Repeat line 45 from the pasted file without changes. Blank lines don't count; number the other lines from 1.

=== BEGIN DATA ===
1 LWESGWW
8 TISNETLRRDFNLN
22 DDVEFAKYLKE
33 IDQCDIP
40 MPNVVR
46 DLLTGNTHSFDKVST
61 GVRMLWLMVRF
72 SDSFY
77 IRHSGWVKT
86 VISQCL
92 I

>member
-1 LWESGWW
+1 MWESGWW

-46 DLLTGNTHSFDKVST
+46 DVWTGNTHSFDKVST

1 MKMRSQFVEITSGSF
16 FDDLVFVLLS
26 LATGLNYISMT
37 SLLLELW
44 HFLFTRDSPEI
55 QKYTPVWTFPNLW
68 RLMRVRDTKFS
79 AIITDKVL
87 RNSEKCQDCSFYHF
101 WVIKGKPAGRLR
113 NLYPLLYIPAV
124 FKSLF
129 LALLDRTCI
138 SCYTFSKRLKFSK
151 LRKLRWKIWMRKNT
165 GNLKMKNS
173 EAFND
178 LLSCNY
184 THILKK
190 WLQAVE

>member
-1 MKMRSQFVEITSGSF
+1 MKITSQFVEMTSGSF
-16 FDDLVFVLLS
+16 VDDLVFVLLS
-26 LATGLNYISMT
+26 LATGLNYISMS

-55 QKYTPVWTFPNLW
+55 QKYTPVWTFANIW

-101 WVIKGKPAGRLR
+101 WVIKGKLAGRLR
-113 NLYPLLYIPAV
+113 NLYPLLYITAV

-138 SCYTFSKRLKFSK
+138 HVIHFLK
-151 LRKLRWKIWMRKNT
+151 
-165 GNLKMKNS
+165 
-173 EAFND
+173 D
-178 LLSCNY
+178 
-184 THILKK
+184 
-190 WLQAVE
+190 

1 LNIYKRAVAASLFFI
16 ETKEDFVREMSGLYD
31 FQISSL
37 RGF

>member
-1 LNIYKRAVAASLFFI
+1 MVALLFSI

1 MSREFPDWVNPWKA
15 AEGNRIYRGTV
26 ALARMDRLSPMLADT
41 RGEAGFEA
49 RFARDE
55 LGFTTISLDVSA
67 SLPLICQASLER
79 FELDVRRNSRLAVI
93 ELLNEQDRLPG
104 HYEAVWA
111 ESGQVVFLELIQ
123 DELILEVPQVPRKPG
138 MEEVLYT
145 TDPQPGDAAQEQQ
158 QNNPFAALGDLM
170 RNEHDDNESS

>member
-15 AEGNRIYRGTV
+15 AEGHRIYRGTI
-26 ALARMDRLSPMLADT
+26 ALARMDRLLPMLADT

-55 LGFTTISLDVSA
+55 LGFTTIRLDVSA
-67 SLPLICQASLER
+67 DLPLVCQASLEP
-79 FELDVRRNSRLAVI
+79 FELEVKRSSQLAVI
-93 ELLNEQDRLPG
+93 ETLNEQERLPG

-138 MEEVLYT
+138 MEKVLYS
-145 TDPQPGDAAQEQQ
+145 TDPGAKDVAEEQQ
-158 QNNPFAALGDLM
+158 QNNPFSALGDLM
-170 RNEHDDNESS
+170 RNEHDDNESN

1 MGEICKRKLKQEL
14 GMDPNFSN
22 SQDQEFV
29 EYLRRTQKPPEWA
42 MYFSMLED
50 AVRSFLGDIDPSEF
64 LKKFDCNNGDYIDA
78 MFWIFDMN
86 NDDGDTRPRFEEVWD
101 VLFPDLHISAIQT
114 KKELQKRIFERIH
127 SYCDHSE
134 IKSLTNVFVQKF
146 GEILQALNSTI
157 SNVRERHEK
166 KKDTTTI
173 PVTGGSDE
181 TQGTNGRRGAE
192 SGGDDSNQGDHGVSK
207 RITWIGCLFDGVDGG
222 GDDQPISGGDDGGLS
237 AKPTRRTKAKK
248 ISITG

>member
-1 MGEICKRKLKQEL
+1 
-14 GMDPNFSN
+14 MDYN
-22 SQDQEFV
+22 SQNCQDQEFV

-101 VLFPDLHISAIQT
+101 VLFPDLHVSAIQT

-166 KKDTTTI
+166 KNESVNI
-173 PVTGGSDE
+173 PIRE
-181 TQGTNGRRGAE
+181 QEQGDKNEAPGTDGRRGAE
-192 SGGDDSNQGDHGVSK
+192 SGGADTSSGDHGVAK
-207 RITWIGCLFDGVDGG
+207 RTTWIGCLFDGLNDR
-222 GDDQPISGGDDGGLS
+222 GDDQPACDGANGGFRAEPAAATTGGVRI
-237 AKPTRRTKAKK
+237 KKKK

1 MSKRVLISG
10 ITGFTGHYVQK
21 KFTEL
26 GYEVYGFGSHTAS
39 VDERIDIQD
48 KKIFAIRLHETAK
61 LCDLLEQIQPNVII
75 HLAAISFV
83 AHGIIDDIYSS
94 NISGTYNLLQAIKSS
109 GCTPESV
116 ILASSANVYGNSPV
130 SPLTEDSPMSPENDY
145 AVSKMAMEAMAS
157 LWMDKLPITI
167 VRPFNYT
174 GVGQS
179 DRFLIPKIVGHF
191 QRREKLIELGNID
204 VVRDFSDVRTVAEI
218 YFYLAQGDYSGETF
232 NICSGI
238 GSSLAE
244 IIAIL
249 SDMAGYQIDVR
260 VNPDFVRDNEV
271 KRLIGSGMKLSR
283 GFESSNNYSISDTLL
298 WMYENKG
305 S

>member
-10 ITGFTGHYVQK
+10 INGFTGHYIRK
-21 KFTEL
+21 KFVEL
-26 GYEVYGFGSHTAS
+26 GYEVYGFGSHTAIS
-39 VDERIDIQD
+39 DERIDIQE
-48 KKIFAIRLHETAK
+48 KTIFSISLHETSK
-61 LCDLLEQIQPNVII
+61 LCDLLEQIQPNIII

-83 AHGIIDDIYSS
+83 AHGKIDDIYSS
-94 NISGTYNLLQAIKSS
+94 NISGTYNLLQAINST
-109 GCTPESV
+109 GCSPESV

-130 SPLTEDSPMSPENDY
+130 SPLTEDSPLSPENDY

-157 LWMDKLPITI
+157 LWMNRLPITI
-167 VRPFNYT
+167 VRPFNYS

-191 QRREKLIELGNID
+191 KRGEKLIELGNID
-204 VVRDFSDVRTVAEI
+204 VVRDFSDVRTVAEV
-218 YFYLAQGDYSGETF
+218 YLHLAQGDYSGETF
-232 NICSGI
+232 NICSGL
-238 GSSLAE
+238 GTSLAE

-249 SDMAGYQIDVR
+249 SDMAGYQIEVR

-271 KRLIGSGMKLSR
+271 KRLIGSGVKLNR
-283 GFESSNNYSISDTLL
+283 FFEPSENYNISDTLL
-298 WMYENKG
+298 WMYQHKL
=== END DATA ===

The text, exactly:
+55 QKYTPVWTFANIW